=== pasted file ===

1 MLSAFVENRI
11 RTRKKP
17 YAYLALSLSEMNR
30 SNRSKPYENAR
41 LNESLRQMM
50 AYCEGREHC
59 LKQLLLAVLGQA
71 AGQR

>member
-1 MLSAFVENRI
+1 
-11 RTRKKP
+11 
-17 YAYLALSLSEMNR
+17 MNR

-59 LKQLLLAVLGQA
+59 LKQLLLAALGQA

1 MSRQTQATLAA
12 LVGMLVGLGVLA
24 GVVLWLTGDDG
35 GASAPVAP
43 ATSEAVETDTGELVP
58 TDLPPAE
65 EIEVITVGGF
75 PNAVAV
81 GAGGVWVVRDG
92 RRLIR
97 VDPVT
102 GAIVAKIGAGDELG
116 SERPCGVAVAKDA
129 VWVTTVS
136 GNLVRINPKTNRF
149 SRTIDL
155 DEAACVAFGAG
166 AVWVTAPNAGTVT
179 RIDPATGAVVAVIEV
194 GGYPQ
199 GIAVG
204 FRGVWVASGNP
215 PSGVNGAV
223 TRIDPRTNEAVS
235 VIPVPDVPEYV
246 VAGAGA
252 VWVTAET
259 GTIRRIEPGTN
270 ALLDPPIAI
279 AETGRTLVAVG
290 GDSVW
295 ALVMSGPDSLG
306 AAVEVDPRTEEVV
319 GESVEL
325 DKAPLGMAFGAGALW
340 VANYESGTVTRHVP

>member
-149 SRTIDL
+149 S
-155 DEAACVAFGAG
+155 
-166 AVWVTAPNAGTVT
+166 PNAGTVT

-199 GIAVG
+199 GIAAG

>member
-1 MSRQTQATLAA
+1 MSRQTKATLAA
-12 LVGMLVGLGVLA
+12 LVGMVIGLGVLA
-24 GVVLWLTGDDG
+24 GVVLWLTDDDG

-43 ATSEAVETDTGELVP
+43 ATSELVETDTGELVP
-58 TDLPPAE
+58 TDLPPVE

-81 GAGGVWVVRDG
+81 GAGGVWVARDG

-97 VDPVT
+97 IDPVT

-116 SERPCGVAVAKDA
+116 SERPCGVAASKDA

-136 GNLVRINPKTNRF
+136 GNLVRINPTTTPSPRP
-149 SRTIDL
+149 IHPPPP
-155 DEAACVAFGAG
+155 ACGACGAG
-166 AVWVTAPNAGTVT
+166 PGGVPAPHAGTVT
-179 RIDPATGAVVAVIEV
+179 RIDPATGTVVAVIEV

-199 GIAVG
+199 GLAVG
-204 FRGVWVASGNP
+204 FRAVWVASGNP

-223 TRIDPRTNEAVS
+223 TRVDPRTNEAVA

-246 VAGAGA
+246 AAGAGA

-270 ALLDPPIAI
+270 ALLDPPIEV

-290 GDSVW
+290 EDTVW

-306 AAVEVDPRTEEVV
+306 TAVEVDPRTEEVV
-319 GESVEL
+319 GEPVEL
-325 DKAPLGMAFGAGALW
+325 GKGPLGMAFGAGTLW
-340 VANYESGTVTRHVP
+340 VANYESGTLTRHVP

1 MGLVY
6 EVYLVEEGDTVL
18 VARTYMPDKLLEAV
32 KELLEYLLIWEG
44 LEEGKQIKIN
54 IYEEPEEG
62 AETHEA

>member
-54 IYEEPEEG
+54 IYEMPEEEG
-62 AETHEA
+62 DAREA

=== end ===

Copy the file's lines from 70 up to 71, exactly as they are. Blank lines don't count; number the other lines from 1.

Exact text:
-43 ATSEAVETDTGELVP
+43 ATSELVETDTGELVP